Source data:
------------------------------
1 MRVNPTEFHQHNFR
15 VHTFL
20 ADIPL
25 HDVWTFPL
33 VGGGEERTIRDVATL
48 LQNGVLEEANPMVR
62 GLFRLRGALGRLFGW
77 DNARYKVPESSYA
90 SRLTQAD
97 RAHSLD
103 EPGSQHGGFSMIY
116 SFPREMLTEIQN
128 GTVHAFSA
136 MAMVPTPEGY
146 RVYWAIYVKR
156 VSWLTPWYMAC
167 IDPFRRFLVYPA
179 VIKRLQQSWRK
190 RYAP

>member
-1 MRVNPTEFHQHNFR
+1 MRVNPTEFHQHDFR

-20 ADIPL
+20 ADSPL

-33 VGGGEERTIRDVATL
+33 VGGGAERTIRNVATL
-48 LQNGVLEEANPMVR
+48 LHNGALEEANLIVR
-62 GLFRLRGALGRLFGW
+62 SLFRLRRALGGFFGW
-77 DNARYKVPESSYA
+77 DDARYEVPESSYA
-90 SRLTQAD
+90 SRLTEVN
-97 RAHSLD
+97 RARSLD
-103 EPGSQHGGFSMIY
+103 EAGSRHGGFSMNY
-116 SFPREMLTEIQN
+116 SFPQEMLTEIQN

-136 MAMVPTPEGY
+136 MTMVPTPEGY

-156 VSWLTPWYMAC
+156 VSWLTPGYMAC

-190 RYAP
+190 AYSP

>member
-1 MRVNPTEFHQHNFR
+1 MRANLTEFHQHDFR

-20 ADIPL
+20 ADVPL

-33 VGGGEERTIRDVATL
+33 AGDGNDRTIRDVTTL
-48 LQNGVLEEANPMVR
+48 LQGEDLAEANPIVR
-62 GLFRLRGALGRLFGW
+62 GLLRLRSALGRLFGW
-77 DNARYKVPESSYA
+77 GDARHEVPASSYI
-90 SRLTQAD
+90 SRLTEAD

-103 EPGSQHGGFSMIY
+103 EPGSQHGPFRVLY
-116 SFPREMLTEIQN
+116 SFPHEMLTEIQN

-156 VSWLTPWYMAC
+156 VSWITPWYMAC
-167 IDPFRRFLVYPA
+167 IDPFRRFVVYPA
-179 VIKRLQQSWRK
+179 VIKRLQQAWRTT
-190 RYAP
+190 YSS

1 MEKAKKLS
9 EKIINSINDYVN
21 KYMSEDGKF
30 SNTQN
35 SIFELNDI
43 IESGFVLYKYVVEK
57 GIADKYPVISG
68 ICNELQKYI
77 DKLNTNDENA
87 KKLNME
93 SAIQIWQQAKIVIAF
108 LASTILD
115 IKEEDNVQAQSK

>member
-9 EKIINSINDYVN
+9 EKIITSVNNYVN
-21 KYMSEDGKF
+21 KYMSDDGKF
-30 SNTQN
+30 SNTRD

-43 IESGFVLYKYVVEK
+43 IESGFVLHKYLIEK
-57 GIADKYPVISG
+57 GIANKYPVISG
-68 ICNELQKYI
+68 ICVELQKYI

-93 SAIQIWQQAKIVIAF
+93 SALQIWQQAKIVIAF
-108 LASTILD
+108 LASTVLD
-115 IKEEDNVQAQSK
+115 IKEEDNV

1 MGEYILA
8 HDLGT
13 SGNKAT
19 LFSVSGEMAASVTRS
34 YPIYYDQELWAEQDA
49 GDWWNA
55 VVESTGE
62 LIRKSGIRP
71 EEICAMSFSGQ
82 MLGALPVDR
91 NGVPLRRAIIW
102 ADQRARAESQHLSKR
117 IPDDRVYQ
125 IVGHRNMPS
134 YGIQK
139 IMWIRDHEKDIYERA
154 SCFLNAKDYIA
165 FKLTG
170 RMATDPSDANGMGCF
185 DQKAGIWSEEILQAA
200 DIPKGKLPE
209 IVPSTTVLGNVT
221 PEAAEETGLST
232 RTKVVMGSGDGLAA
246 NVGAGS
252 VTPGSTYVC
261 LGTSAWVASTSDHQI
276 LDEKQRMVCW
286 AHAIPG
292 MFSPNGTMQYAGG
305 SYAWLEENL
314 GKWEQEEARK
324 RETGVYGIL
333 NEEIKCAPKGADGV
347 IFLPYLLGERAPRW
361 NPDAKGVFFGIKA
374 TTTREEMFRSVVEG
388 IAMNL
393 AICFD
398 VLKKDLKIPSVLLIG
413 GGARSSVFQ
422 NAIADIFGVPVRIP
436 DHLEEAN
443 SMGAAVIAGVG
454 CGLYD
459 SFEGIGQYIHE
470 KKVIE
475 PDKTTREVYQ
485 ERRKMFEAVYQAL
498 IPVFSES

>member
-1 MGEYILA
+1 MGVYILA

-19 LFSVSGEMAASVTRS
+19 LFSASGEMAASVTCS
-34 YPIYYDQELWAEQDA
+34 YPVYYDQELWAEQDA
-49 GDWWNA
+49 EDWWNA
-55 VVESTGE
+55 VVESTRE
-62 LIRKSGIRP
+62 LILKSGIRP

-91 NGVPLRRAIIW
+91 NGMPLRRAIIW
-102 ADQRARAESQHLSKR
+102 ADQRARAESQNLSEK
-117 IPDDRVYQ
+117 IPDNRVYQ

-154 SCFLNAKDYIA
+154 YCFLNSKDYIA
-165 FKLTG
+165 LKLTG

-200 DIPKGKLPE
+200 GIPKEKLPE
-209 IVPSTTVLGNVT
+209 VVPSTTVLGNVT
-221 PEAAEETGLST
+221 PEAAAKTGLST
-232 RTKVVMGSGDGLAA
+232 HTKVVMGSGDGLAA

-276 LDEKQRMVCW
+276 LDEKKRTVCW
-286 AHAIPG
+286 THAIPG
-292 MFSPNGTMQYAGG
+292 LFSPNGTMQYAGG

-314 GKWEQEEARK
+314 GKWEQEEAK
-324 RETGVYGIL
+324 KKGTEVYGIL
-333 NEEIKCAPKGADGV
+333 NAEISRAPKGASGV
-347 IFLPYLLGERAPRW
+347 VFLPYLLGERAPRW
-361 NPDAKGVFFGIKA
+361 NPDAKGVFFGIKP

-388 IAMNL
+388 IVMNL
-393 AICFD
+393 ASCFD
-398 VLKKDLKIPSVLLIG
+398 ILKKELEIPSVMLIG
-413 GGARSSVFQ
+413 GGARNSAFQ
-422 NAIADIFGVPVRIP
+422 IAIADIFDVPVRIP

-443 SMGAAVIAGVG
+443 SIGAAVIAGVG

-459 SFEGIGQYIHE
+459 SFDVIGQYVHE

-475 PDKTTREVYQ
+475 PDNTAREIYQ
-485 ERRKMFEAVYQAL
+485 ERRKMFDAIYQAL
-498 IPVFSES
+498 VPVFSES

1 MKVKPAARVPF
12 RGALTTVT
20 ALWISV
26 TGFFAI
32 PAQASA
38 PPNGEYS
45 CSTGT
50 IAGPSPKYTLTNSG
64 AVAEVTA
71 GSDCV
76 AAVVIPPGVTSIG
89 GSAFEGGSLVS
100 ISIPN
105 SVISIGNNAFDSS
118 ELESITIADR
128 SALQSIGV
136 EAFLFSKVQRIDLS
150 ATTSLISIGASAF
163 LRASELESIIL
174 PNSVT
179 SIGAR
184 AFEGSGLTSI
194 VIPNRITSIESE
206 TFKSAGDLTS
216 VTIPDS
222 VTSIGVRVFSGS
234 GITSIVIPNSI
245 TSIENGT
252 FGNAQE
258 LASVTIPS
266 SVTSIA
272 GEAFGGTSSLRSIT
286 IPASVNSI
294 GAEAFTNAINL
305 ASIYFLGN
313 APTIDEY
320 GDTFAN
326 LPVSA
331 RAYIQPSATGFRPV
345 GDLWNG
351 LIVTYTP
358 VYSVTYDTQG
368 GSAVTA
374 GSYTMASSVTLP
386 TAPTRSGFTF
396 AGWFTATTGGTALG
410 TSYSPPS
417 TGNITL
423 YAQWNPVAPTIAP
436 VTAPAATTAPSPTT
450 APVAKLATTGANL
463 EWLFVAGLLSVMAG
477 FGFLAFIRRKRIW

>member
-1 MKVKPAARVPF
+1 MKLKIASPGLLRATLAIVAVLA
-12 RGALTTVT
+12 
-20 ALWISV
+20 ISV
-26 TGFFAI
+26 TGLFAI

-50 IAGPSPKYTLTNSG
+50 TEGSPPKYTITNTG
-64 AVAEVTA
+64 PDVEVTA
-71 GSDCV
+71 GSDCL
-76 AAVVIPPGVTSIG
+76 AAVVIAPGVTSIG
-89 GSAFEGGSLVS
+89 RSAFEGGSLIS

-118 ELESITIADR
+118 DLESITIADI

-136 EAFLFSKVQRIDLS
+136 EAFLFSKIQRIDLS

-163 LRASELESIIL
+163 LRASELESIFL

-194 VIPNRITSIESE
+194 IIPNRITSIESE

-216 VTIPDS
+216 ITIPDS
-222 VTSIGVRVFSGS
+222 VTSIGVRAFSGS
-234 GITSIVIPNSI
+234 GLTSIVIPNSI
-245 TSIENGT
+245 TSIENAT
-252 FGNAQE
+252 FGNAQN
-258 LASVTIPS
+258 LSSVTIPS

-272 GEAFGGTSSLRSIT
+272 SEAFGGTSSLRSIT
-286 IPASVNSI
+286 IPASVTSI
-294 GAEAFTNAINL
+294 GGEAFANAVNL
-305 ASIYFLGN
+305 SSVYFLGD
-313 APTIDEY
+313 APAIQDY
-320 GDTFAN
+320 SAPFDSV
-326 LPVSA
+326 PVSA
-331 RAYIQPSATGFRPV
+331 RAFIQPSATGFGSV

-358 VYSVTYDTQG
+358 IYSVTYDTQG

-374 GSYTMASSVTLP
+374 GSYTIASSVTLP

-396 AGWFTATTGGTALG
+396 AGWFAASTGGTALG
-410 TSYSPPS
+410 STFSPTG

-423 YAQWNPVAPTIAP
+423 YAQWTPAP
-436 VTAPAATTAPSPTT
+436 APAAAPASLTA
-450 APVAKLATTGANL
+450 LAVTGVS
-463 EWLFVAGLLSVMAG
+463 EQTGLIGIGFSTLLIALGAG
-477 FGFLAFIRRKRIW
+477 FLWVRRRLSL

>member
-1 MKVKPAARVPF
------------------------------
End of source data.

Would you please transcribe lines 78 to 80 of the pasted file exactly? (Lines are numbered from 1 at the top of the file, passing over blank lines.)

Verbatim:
35 SIFELNDI
43 IESGFVLYKYVVEK
57 GIADKYPVISG